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The best new beer restaurants

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Pickle Shack / Brooklyn, N.Y.

Pickle master Shamus Jones (Brooklyn Brine) collaborates with friend and chef Neal Harden for Brooklyn nook Pickle Shack, a buzzing little eatery lasered in on craft beer and well-crafted vegetarian fare. And, of course, pickles.

“We wanted to make food we love to eat and believe in,” says Harden, who, like Jones, is a vegetarian. “We thought about making really interesting food in ways no one else is doing; a great business is always founded on doing something new.”

That’s right in line with the third voice in this venture, “off-centered” Dogfish Head Craft Brewery, whose beer takes center stage on the all-DFH tap list. Pickle Shack gets first dibs on the good stuff from Delaware: When we talked to Harden, he was pouring 60-, 90- and 120-Minute IPA flights, having scored one of only four 120-Minute kegs in NYC. The bottle list goes in other directions (and to other breweries), signaling Harden’s own proclivity for Belgians and sours.

The other good stuff at Pickle Shack is on the plate, with unmasked vegetarian dishes that still sate carnivores: Try the Bahn Mi, starring grilled tofu braised in anise, maple syrup and soy sauce and smoked in-house with applewood, house-fermented kimchi (which takes about four weeks to make), quick-pickled carrots and house aioli, all on fresh bread from a bakery around the corner. You’re on dipping duty with the house hot sauce, and you won’t be sorry (look for Pickle Shack’s packaged condiments for sale this summer). Pickles are still primo here, and you’ll find them on every table: Beer lovers can’t miss the fried hop variety, made with hop oil. ORDER: The lemongrass-infused Dogfish Head Namaste brings out the Asian flare of the Bahn Mi.

Waypoint Public / San Diego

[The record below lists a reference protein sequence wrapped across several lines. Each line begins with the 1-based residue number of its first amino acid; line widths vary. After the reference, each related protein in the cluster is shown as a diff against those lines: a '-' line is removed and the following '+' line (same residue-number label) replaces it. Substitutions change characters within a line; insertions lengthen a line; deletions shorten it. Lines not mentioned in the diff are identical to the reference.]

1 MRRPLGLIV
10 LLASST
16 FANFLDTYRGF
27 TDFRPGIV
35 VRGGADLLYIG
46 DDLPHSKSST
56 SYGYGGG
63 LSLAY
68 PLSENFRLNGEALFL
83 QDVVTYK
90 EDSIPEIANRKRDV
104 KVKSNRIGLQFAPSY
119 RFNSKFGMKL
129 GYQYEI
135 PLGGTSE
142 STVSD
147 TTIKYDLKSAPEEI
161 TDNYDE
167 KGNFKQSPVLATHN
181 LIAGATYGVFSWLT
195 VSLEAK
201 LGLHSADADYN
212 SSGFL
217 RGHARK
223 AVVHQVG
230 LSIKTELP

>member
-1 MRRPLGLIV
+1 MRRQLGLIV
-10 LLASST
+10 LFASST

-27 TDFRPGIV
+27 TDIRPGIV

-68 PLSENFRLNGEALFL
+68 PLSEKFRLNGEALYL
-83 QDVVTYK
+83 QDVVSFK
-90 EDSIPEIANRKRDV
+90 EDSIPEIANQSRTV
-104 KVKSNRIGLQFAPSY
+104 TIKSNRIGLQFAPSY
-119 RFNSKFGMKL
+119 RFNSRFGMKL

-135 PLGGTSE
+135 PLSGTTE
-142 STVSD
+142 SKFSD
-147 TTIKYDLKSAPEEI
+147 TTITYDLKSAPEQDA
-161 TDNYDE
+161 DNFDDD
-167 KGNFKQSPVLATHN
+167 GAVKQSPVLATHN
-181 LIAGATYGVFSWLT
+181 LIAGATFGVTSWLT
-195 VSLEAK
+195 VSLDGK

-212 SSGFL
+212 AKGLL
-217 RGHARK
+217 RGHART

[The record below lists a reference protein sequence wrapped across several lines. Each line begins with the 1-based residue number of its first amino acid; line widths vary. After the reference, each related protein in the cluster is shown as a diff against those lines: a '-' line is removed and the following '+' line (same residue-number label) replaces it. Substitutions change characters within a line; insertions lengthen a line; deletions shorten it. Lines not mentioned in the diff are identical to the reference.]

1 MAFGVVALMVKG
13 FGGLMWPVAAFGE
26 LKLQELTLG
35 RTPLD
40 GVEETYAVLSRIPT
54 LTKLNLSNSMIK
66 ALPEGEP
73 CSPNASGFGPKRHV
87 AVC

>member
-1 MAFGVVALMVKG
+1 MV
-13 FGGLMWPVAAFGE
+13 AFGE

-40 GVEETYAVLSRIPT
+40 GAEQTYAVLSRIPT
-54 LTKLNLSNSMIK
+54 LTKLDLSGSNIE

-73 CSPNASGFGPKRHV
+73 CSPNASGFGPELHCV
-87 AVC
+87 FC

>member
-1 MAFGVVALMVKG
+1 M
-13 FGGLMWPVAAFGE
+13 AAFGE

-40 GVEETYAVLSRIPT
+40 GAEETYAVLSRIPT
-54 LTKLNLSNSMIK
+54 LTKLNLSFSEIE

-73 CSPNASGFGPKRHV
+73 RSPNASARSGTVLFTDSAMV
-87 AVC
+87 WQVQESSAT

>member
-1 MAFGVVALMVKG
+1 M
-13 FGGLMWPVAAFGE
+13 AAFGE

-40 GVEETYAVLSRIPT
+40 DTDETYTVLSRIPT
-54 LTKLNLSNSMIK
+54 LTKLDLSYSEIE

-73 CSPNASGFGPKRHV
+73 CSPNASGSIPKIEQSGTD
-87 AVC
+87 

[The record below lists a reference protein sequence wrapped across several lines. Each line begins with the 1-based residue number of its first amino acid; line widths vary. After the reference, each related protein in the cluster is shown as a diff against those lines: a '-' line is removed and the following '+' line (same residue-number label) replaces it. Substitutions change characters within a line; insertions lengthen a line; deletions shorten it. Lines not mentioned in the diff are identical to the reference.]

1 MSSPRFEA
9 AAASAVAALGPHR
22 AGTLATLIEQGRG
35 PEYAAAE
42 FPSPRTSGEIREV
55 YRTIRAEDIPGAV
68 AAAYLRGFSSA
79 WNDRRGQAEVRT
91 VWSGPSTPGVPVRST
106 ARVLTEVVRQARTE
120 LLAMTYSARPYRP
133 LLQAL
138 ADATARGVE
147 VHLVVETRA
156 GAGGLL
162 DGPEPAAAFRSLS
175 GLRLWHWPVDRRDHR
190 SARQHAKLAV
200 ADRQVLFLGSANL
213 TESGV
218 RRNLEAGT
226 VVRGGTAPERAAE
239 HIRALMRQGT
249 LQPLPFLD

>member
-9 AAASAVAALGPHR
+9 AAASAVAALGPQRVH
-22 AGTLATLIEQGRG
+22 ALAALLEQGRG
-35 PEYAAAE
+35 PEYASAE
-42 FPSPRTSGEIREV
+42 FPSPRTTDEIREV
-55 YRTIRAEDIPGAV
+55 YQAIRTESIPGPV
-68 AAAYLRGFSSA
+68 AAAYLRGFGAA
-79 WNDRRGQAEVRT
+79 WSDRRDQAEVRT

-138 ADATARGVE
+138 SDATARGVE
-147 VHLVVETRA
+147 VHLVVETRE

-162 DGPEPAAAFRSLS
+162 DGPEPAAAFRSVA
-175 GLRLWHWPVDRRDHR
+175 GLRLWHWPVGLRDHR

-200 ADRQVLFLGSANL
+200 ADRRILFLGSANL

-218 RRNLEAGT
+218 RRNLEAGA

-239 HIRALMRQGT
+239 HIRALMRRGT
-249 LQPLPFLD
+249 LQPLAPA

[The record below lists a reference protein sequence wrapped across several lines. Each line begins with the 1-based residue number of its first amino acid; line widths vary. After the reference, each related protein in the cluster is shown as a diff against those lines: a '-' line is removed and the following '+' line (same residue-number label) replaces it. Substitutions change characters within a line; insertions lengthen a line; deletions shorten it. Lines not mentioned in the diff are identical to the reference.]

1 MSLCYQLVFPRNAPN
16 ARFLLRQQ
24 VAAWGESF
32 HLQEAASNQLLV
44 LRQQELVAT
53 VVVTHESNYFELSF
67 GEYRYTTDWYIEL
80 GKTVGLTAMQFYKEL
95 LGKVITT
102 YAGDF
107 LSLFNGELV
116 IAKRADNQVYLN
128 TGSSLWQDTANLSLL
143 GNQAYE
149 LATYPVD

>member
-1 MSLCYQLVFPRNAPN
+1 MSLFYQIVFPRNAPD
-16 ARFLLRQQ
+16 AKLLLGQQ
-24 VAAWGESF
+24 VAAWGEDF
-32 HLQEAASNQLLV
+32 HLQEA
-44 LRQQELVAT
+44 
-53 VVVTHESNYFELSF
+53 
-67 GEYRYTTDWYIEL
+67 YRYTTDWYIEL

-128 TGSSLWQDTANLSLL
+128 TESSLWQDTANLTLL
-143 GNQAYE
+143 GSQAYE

The latest from Amanda Baumgarten, a “Top Chef” veteran, is this sunny, casual eatery in San Diego’s North Park ’hood that leans California with its 29 draft beers (two on nitro) and dives head first into creative, belly-filling bites. Try the Waypoint Burger, eight gloriously juicy ounces of beef topped with pulled pork braised in orange juice, caramelized apples and jalapenos, then mixed with tomatillo salsa; pickled carrots, radishes and jalapeños; and crowned with a sunny side-up egg. Baumgarten is a homebrewer in her own right, collaborating with Stone Brewing on Apricot & Arbol Saison brewed with apricots, chilies de arbol, juniper and vanilla pods; look for that beer and other spectacular finds during Waypoint’s regular line-up of beer dinners with notables like The Bruery, Dogfish Head and AleSmith. ORDER: A spicy quad-infused house-made blood sausage with a classic SoCal IPA.

The Annex / Salt Lake City

Ideally situated in SLC’s hip Sugar House neighborhood, The Annex is Epic Brewing’s new 7-barrel foodie outpost featuring the whole bottle lineup (47 and counting) and one-off, tap-only brews paired with exciting pub grub. Once a historic granite furniture facility, the building’s exposed brick and simple, modern décor are now the stage for rock solid, elevated eats like the smoked porter-braised brisket, served on a soft doughy, bun made with the brewery’s own spent grain. The beer menu still hosts Epic’s famed heavy-hitters, like Brainless on Cherries, an 11%-ABV oak-aged saison with cherries, and Old Sage Brett, an herbal, funky easy sipper even at 7.6%-ABV, that you can pop right at your table. The law says draft beers must be below 4% ABV, so look for supersessionable, Annex-only pours like the single-hop golden ale, made with a different hop every time it’s brewed. ORDER: The rich lamb shank with the vinous Brainless on Cherries.

Edmund’s Oast / Charleston, S.C.

The meat greeting is a good sign. In a window over the kitchen where every eye can see it, all manner of sausages and animal legs dangle as a testament to what this place is: sinfully delicious, everything made on-site. A charming spinoff from the duo behind the Charleston Beer Exchange, Edmund’s Oast combines fine dining (but not too fine) with inventive beer—from a Chicago marshmallow-graham-cracker stout and gems from nearby Westbrook Brewing to the house Peanut Butter & Jelly ale brewed on the eatery’s nano system. The menu’s focused on South-skewed comfort food reimagined with local ingredients and chef Andy Henderson’s 21st-century touch, like chicken porridge with shrimp, whey-cooked polenta crowned with a duck egg, and that nose-to-tail charcuterie that beckons till it’s on your plate. ORDER: The Oast’s own Faust, a sour red ale, with a charcuterie board and fresh ricotta.

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